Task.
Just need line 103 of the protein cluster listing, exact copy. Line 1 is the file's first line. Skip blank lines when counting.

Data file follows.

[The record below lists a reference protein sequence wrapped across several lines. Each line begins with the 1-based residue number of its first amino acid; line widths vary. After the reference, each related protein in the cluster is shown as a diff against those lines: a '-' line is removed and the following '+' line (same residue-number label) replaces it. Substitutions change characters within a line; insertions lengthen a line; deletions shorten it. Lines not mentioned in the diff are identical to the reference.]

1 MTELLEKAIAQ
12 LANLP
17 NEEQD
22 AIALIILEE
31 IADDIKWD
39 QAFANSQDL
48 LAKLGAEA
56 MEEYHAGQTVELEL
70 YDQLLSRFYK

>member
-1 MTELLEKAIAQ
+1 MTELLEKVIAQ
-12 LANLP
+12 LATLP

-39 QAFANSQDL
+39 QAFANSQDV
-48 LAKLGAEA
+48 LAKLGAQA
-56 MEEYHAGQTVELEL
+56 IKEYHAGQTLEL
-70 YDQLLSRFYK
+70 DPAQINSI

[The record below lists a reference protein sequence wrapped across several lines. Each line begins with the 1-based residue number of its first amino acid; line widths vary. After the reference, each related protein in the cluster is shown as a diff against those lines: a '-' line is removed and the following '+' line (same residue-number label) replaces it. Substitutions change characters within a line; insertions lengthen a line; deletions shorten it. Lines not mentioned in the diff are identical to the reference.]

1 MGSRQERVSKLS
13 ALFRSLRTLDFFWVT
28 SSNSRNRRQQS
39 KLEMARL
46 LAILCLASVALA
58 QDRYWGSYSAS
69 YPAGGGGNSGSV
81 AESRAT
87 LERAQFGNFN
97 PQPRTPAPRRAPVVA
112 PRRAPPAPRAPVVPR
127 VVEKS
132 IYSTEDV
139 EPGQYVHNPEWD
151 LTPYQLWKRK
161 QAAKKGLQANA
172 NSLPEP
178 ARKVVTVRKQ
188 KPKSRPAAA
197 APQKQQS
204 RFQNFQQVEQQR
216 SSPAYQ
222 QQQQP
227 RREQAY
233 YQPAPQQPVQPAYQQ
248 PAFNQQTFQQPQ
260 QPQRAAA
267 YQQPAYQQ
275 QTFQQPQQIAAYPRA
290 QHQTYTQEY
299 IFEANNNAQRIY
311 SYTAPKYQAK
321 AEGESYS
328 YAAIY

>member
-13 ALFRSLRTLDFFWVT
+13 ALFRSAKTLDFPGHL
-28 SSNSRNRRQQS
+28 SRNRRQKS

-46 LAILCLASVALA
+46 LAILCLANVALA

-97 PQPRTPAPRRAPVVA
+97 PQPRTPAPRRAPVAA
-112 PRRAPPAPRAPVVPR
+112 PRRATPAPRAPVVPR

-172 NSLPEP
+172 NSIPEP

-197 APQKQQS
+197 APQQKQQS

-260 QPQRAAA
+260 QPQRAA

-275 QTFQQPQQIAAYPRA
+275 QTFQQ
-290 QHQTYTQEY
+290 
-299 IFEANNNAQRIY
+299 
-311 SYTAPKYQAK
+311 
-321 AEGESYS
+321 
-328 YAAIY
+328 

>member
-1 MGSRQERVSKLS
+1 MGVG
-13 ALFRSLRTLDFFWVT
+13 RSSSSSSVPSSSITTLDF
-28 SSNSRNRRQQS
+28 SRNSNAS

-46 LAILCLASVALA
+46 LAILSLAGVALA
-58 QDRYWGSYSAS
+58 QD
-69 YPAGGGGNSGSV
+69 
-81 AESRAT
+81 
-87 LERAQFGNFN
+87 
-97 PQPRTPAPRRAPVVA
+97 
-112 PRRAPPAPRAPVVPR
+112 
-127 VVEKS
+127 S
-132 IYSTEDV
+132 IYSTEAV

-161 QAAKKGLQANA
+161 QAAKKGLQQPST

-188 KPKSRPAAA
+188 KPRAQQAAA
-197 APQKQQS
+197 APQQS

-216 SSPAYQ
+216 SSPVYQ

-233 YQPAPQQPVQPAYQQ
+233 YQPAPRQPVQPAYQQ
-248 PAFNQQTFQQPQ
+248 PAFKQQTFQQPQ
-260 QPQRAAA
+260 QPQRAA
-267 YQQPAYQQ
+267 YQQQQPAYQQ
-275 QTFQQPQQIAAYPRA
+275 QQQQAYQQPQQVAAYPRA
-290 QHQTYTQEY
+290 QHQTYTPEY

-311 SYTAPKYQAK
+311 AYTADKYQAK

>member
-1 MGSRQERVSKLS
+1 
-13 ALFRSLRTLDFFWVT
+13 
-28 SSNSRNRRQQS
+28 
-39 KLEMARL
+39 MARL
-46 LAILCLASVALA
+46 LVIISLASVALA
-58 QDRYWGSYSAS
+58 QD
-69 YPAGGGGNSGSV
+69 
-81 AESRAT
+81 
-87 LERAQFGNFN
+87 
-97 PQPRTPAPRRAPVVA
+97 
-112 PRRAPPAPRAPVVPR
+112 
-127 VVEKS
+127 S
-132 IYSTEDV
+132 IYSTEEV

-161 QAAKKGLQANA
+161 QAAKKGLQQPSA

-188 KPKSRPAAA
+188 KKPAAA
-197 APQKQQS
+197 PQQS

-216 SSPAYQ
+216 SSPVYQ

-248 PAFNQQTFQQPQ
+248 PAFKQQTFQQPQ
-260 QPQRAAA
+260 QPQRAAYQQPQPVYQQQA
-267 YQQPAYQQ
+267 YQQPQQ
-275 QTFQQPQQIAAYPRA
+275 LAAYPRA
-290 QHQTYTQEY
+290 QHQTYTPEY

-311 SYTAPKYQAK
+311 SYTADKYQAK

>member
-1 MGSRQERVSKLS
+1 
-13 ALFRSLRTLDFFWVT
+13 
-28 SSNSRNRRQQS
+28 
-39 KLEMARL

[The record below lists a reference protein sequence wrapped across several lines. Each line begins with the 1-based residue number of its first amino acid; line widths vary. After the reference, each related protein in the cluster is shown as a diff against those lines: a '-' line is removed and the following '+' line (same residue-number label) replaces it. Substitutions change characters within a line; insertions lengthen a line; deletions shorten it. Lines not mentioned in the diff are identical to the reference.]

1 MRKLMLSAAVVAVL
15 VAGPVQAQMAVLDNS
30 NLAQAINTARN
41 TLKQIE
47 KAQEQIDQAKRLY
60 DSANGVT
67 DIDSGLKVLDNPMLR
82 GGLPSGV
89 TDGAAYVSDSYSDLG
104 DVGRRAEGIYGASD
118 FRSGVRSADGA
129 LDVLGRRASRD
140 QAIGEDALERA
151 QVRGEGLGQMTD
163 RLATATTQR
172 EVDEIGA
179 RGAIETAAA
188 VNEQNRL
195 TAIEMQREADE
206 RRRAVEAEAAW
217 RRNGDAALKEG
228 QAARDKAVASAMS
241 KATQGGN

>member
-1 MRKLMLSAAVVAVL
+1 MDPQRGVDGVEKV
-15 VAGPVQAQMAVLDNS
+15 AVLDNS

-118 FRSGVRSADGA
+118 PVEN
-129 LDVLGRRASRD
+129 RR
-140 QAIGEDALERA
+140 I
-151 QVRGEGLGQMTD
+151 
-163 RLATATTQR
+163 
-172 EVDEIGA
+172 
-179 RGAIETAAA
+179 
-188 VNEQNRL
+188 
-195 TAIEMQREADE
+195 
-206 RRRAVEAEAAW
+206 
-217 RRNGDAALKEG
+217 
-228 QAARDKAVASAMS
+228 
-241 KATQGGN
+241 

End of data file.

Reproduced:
-87 LERAQFGNFN